Schools in a US city have ordered recess and physical education classes indoors as the country grapples with the risk of the mosquito-borne brain-infecting virus Eastern Equine Encephalitis (EEE). Officials in Marlboro, Massachusetts, have already put restrictions on outdoor activities directing they must end by 7 pm.
Superintendent of School, Michael Bergeron said the recess and gym class changes were ordered as a cautionary measure until further notice, CBS News reported. “Several times during the year we have recess indoors anyways so it’s really not an inconvenience to us. We thought out of an abundance of caution it’s the right thing to do just for a couple weeks and we will revisit this in a couple weeks to see where we are at,” Bergeron said.
Fatalities linked to the mosquito-borne disease in the United States have reached seven. Health officials in Connecticut said mosquitoes in 12 towns have already tested positive for the EEE virus.
“Most people infected with EEE virus do not become ill. When symptoms do occur they can range from mild fever and headache to coma. Other symptoms include high fever, fatigue, muscle aches, neck stiffness, tremors, or confusion,” the Connecticut Department of Public Health said.
“I got a lot of calls yesterday with some concerns from parents,” Andy Bernabei, the Marlboro director of early childhood education, told CBS, adding, “I’ve told them this is a precaution we just want to keep the kids safe and make sure nothing happens.”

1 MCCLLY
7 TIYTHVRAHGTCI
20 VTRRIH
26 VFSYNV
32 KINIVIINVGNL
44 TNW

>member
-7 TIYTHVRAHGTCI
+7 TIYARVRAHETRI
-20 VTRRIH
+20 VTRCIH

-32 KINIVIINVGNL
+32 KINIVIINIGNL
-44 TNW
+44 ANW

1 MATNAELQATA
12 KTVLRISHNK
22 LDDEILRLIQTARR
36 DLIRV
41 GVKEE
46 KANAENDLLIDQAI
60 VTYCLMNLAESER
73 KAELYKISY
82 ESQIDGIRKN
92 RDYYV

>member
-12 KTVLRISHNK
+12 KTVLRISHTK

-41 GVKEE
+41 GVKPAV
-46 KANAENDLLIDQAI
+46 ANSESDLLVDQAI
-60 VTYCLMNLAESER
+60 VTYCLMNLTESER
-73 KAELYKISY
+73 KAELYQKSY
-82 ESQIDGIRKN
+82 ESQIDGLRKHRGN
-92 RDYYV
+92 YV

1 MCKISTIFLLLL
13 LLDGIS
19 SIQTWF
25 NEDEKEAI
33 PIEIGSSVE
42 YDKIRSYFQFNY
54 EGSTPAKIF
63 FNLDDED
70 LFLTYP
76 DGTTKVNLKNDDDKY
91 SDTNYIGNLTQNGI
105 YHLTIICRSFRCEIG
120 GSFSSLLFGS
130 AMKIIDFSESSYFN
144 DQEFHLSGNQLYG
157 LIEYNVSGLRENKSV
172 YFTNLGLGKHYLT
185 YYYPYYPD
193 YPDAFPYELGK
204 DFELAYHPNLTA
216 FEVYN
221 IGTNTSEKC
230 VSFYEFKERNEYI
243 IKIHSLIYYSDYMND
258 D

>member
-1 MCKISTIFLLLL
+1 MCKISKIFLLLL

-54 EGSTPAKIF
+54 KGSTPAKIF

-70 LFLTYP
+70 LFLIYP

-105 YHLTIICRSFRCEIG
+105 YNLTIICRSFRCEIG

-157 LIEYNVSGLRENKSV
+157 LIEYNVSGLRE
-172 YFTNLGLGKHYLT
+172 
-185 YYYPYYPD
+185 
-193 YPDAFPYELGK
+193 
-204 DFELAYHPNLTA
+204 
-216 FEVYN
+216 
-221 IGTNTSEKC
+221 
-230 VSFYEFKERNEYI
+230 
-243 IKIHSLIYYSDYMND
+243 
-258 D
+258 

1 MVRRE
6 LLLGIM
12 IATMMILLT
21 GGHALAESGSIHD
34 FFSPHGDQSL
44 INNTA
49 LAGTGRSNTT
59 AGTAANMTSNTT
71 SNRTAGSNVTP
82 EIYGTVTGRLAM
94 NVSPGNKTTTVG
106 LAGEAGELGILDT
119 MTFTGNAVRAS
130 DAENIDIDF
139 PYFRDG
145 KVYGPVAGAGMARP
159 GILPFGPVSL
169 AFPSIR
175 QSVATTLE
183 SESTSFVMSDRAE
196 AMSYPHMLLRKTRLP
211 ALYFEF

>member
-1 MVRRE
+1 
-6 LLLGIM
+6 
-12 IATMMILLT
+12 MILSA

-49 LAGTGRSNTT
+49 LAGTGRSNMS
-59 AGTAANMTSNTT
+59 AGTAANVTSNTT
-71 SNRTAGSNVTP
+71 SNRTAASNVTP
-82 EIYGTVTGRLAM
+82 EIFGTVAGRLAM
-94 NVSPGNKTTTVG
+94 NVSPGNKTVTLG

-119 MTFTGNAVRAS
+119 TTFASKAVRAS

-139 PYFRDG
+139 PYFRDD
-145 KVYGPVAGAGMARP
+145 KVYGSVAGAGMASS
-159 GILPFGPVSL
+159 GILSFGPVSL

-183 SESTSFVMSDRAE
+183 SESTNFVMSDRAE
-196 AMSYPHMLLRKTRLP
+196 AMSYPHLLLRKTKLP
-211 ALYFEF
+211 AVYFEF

Parent Kaillee Sanquintin said, “School doesn’t want to be liable if a mosquito just so happens to bite somebody’s child and they end up with the EEE.”
The city sprayed for mosquitoes on August 26 and 27. The Department of Public Health has listed dozens of communities in Massachusetts as high risk for EEE, with more than 100 at moderate risk.
The health department said the best way to ensure protection from mosquitoes is by using bug sprays, draining standing water near homes and stay indoors at dusk and dawn. The threat of EEE will persist until the first frost kills the mosquito population, according to WBZ-TV’s chief meteorologist Eric Fisher, in October and maybe even November for some towns.
Incidentally, the EEE— a zoonotic alphavirus and arbovirus present in North, Central, and South America, and the Caribbean— was first recognized in Massachusetts in 1831, when 75 horses died mysteriously of viral encephalitis.